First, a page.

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The Cross at the Brook

Recently I went with a good friend, a former member of the Pražák Quartet, to a performance of another fine Czech string quartet, the Zemlinsky Quartet. It was quite a surprise to learn that the final work of the three on the program, the beautiful Dvořák d minor quartet Op 34, would be accompanied by a new dance work commissioned by the Zemlinsky Quartet and this would be the premier. This was really good news as I enjoy both contemporary dance and chamber music and have seen a great deal. I was especially interested in what this new work would be like, as in recent years I have experienced this combination of artistic forms quite a few times, and they have been very successful.

So, I was very excited to about this unexpected item on the program.

The dance ensemble was the Prague Chamber Ballet – Pražský komorní balet. The dance work was a condensed version of what I was told was a well-known Czech romantic story (I am not Czech) called The Cross at the Brook, (Kříž u potoka ) written by Karolina Světlá in 1868. As I subsequently learnt it is a dramatic and sad story;  which turned out to be, I thought, well suited to dance interpretation.

I have heard the Zemlinsky Quartet before so, as I expected, the playing was excellent. Although they had to work hard in a venue that is not very sympathetic to string players. I would suggest a simple wooden sound shell which can be easily assembled and dismantled for future performances.  I have seen other quartets use this in halls that have not very good acoustics.

Therefore, I do not need to say anything more about their playing except that they provided an accompaniment to the dance creation The Cross at the Brook of high quality.

Can I now say, right at the outset of my comments about this new work, that it was all I had hoped for I had no idea what to expect but the performance gave more than I could have imagined.

Both the choreography and the dancing were outstanding.  It was a totally satisfying and absorbing experience. The choreographer was Alena Pešková who is obviously, on the evidence of this work, an extremely talented and fine artist.

The story has many elements – love, happiness, domesticity, passion, jealousy, anger, hope despair, lust, death and more.

All feelings and emotions suited to representation in dance, but only achieved successfully if the choreographer has imagination and a strong creative instinct.

Alena Pešková has these and gave the company much powerful material to work with. And what did the dancers do with it?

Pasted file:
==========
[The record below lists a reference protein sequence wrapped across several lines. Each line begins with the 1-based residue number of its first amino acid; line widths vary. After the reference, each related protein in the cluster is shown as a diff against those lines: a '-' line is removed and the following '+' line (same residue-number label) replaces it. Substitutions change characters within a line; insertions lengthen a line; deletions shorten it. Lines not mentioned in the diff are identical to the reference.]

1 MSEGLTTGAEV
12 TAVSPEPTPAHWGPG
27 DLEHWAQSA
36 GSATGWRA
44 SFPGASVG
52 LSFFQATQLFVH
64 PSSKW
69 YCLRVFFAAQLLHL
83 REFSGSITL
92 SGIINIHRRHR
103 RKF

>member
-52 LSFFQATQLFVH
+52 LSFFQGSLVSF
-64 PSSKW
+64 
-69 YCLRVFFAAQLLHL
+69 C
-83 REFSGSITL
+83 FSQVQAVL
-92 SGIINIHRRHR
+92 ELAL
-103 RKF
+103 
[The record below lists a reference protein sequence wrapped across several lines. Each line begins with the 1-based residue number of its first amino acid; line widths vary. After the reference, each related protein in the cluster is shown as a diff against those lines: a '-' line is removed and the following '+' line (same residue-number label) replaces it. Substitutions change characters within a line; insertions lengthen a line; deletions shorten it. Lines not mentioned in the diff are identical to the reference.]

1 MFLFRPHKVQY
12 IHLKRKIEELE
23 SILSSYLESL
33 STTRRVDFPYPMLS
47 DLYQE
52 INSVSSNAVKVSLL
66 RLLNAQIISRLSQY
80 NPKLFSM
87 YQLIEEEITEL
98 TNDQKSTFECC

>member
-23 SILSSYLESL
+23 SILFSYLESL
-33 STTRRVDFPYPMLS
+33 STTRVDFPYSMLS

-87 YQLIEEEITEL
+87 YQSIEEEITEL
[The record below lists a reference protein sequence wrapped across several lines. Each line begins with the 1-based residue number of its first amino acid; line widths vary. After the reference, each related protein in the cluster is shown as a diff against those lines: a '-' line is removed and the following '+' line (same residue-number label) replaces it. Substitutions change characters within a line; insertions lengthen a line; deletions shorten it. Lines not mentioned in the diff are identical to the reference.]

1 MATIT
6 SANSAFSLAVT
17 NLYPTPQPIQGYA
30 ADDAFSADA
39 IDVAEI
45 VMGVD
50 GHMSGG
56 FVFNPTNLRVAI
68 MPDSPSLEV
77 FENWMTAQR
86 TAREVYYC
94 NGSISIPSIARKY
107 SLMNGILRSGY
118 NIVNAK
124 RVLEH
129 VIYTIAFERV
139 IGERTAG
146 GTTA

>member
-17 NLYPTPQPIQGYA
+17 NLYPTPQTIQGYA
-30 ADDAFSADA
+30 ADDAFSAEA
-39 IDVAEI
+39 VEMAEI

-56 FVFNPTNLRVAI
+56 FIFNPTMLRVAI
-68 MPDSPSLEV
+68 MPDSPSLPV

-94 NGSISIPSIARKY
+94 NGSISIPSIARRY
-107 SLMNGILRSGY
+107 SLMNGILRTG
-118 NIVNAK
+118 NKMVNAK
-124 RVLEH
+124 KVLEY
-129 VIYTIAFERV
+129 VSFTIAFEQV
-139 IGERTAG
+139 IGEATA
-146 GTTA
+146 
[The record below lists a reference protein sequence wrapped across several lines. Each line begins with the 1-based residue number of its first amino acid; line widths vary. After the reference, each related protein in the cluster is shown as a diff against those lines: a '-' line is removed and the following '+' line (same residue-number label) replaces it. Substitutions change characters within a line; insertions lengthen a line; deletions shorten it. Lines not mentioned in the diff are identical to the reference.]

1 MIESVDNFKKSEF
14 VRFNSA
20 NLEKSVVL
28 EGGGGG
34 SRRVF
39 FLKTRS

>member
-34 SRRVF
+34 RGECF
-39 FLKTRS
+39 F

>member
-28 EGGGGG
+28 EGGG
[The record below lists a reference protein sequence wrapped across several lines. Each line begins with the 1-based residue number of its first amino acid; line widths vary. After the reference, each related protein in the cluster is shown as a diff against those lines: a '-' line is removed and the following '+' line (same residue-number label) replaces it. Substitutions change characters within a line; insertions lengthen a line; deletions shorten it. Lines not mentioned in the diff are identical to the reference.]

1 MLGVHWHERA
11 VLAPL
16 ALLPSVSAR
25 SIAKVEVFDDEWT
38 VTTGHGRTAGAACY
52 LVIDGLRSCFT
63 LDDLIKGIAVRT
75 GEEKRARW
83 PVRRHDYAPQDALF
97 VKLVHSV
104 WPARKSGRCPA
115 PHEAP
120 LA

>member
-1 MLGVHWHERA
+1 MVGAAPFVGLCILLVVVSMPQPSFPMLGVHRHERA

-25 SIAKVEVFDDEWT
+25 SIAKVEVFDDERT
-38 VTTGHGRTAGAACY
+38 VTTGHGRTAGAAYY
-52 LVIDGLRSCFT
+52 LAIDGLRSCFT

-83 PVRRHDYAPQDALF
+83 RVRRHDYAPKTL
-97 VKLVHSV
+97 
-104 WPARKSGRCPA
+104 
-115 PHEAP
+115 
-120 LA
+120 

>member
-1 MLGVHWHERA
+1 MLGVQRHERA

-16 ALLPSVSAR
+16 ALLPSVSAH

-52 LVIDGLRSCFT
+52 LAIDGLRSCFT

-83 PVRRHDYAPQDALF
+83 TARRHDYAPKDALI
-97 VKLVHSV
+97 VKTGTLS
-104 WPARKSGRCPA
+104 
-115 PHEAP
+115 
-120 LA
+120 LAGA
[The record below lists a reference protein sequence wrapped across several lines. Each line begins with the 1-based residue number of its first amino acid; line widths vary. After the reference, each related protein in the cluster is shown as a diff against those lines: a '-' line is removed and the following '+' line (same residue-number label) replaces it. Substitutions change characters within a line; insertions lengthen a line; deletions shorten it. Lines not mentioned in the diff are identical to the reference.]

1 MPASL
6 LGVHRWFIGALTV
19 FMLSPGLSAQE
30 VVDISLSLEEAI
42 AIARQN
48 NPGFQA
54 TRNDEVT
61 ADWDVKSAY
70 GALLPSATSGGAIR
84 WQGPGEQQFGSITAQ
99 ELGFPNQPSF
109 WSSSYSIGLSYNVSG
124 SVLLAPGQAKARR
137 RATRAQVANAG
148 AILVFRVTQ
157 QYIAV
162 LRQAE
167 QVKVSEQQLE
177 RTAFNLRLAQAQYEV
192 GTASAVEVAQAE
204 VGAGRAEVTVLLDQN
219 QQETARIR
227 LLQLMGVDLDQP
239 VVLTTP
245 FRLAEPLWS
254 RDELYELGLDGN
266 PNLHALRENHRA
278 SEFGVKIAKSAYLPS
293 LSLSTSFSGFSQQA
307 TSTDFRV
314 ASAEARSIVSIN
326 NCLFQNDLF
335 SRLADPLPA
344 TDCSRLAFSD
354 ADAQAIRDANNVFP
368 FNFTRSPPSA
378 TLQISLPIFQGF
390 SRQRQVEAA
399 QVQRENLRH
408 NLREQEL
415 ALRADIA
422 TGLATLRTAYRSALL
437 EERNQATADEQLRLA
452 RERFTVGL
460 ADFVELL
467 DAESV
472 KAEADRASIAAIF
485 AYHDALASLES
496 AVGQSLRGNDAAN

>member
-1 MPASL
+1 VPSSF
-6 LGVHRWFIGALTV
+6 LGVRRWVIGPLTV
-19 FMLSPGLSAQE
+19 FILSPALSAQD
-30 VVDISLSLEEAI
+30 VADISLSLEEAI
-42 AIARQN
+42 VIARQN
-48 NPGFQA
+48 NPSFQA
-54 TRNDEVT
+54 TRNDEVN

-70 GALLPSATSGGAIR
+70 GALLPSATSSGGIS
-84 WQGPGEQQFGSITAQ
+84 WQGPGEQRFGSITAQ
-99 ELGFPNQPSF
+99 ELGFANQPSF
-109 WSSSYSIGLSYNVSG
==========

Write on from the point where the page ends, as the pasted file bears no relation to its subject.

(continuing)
They danced as though their very lives depended on it and portrayed the characters very convincingly. Although on a few occasions I was not sure what was happening in the story line that didn’t matter, and was probably due to the story being unfamiliar to me.

I was totally absorbed in what was happening on stage.

This splendid company conveyed the story with passion and commitment, giving us movements that were arresting and even shocking at times. Yet joyous and with pathos when required.

There were some very innovative moves but none that seemed out of place. All were convincing. I want to see more of Alena Pešková’s work.

For me the dancing was, as you will have already gathered, sheer joy and a delight. The company is a fine, very cohesive ensemble working so well together as demonstrated by exemplary timing and coordination.

The soloists were all excellent. I was totally captivated by the dancing of Ondřej Vinklát in the lead role of Štěpán. He is such a beautiful dancer. Grace and beauty combined with strong and fluid movement as well. What a combination!

But I must also mention the principal dancers in the main characters –  Bára Müllerováin dancing the role of Eva showing the vulnerability of the character so well, Oldřiška Neumannová as Marička and Viktor Svidró as Ambrož.

However I must stress that it is all the company that must be praised;  and the prolonged applause at the end was well deserved.

It was a great privilege for me to attend this performance. What a wonderful way to begin what is my 23rd visit to this lovely city if Praha.

And who am I?  I come from New Zealand and for over 50 years have attended hundreds of performances of chamber music, ballet, theatre, opera, symphony concerts in many countries. So, I think I have a good ear, eye and artistic sense for what is excellent and worthy of praise in those fields.

I took the time afterwards to congratulate both Alena Pešková and Ondřej Vinklát after the premier of this exciting new work so powerfully and beautifully presented.

New Zealand even for its small size (5 million people) has a very active chamber music and modern dance scene. I hope this work might be performed there in the future and have made such suggestions to my contacts at home.

But for those in Praha who were not fortunate enough to be at this premier I am advised there will be repeat performances on 9th February, 30th March and 25th May 2022. All that the same venue – The Municipal Library of Prague, (Městská knihovna v Praze), Marianske Namesti, Stare Mesto

Don’t miss it. I will be going again.

PS As a fascinating aside for a lover of English literature I discovered, when doing some research about the novel, there is a view that The Cross at the Brook, could possibly been inspired Emily Brontë’s novel Wuthering Heights (1847)


Russell O Armitage


20th December 2022, Praha.

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